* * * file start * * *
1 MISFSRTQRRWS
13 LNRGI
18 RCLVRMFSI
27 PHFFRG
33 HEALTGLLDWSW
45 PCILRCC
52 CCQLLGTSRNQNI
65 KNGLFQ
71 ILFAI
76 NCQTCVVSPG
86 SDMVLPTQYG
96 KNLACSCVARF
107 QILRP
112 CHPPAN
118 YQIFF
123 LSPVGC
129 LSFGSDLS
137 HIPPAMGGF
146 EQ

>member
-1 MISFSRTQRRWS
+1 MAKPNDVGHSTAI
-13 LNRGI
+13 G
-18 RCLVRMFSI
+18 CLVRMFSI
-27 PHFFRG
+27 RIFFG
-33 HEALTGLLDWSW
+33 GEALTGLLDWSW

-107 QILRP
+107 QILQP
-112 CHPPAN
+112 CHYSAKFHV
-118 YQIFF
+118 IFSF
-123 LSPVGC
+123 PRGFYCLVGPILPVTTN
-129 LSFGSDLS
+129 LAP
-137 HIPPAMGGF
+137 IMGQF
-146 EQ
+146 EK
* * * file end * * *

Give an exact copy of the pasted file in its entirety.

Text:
1 MISFSRTQRRWS
13 LNRGI
18 RCLVRMFSI
27 PHFFRG
33 HEALTGLLDWSW
45 PCILRCC
52 CCQLLGTSRNQNI
65 KNGLFQ
71 ILFAI
76 NCQTCVVSPG
86 SDMVLPTQYG
96 KNLACSCVARF
107 QILRP
112 CHPPAN
118 YQIFF
123 LSPVGC
129 LSFGSDLS
137 HIPPAMGGF
146 EQ

>member
-1 MISFSRTQRRWS
+1 MAKPNDVGHSTAI
-13 LNRGI
+13 G
-18 RCLVRMFSI
+18 CLVRMFSI
-27 PHFFRG
+27 RIFFG
-33 HEALTGLLDWSW
+33 GEALTGLLDWSW

-107 QILRP
+107 QILQP
-112 CHPPAN
+112 CHYSAKFHV
-118 YQIFF
+118 IFSF
-123 LSPVGC
+123 PRGFYCLVGPILPVTTN
-129 LSFGSDLS
+129 LAP
-137 HIPPAMGGF
+137 IMGQF
-146 EQ
+146 EK